War of the Rebellion: Serial 037 Page 0567 Chapter XXXVI. THE Jackson CHAMPAIGN.

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Number 10. Report of Brigadier General Robert B. Potter, U. S. Army, Commanding SECOND DIVISION. Headquarters SECOND DIVISION, NINTH ARMY CORPS, Near Jackson, MISS., July 16, 1863.

SIR: I have the honor to report that, in accordance with verbal orders from Major-General Parke, I directed an advance of my skirmishers, at 11 a. m. To-day, on the right and left on my line, my center being to much exposed to admit of such a movement until covered by the wings.

My line, nearly a mile in length, commences of the Jackson and Canton road, at a point where rest the left of General Smith's line; it runs thence along the crest a hill and thought the woods in a south-easterly direction. At the end of the wood in takes an easterly course, running for nearly a third of the distance along a crest wholly free from timber or brushwood; it then turns again to the southeast, and, the ground becoming more broken, it runs trough woods, and, as far as practicable, on the crest of the hill to our extreme left, which rests in an extremely thick wood. Rifle-pits have been dug in all the cleared parts of the line, and in the open wood. The force on this line is 1,700 muskets, exclusive of details for water,&c., and the usual complement of officers. They are detailed from the SECOND and THIRD Brigades, of this DIVISION, and are under the immediate command of General Ferrero. The First Brigade, 730 muskets, was held in reserve at the DIVISION camp. Six hundred men are of the line of skirmishers, and 1,100 held in reserve.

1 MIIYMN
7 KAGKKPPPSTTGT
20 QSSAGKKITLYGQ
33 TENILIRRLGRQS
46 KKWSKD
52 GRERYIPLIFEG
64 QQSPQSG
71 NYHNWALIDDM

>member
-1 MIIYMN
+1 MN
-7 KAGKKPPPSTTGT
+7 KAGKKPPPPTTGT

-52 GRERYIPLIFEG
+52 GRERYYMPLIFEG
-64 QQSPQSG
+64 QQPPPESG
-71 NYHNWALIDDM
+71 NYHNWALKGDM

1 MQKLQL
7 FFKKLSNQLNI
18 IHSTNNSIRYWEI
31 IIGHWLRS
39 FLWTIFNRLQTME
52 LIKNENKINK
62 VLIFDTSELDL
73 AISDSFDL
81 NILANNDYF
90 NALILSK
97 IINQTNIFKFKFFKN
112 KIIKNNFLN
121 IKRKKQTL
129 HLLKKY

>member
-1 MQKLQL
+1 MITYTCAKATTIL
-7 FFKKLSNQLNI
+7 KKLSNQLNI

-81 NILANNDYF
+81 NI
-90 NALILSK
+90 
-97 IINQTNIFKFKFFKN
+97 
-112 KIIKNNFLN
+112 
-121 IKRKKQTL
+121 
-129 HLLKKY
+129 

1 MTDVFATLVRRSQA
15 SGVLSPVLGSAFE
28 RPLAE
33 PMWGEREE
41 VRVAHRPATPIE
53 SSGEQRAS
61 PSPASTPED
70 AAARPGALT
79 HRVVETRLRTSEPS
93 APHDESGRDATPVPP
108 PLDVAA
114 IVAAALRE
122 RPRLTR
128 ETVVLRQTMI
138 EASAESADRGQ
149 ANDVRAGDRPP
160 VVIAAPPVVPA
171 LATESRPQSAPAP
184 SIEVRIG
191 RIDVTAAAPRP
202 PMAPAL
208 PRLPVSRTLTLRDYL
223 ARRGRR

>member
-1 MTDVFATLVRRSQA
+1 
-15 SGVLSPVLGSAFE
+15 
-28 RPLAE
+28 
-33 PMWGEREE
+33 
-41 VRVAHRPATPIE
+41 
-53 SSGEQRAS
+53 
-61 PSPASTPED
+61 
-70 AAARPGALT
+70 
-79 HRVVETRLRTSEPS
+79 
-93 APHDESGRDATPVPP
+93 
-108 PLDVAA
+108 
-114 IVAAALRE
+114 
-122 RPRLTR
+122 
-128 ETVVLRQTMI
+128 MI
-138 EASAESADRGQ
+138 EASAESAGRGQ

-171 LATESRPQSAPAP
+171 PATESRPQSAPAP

On our advance, the enemy's skirmishers were, without much difficulty, driven into their rifle-pits, which were well filled, and a strong resistance offered. Behind these intrenchments troops could be seen drawn up in line. The resistance was as pertinacious as could be expected on the advance of a strong line of skirmishers, and was sufficient, when they reached the rifle-pits, and repel a very considerable force. At this point some shell ans case-shot were thrown into my men from the batteries to the right of the road. Finding that any further attempt to advance would be attended with severe loss, and the position not being tenable, the force retired to its former position.

On my right are two forts-one an earthwork and the other made of cotton bales-which throw shot and shell into my lines, causing some loss. In front of my center a six-gun fort can be distinctly seen; this fort did not fire, but the guns were manned, and a large number of troops could be seen over the parapet. On the left are indications of an earthwork, intended for a battery, and connected with rifle-pits, but we could not get near enough to make this out, as the wood is thick. All these forts seem to be on the same line, and are inclosed in a line of rifle-pits.

When the advance was made, a noise as of a movement of a battery was reported on the left.

The enemy appear fully as strong in my front as at any time since we have occupied this line.

My loss was 2 killed and 6 wounded.

Very respectfully, your obedient servant,



Lieutenant Colonel N. BOWEN.